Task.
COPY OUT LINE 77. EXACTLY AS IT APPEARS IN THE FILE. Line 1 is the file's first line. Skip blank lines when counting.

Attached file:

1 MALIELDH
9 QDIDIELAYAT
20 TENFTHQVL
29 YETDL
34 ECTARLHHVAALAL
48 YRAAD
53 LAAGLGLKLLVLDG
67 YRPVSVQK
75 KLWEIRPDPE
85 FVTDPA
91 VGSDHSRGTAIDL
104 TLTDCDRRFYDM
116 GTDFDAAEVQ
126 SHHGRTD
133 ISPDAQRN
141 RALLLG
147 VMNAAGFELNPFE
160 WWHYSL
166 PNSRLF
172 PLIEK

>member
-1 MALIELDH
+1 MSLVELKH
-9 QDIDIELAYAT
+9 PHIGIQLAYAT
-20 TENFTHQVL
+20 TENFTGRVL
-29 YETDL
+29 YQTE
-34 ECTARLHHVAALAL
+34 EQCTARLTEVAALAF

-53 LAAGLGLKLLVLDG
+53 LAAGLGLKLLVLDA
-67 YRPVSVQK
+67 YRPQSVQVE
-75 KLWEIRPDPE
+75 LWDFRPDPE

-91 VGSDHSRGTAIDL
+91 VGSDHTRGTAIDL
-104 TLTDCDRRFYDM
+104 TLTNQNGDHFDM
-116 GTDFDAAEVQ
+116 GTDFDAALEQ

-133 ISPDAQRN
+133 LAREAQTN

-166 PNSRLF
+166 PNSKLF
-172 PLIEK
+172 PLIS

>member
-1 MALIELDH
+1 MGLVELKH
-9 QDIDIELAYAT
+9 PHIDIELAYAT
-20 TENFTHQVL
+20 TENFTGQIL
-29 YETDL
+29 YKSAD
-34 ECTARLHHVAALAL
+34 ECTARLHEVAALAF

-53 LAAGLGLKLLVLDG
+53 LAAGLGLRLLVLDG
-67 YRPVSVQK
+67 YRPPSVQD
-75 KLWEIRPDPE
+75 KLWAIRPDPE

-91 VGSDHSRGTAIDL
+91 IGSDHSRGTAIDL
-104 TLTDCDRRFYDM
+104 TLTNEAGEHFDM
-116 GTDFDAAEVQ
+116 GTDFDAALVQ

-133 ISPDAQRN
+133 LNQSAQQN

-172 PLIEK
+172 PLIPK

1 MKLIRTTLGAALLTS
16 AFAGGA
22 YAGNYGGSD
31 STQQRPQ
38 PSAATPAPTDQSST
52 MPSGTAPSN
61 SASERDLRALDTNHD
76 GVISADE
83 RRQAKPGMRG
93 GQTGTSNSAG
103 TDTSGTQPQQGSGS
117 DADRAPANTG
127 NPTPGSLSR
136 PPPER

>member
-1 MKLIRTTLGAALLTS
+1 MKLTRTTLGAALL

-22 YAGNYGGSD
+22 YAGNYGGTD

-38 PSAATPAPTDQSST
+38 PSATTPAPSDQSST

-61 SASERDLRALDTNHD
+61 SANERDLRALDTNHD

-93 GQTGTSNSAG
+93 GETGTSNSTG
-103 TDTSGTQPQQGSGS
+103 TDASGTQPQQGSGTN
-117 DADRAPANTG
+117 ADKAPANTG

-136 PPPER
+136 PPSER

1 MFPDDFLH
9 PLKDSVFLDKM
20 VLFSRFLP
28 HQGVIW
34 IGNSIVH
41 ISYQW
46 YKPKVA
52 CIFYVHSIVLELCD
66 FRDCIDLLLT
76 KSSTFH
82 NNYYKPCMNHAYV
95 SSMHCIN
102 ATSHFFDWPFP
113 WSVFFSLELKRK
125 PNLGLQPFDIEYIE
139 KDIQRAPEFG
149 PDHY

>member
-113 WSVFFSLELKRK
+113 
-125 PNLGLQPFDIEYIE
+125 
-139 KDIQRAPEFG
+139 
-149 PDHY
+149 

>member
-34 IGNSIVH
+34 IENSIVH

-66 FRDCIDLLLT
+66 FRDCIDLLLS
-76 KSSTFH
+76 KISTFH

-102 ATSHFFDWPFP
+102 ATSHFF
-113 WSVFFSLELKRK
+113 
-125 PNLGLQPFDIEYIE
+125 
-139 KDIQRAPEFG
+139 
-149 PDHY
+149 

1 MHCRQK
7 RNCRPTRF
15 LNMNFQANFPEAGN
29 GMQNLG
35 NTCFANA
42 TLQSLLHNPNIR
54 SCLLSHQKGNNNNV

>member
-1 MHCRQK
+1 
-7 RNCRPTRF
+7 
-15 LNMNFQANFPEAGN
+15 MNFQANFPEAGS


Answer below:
1 MKLIRTTLGAALLTS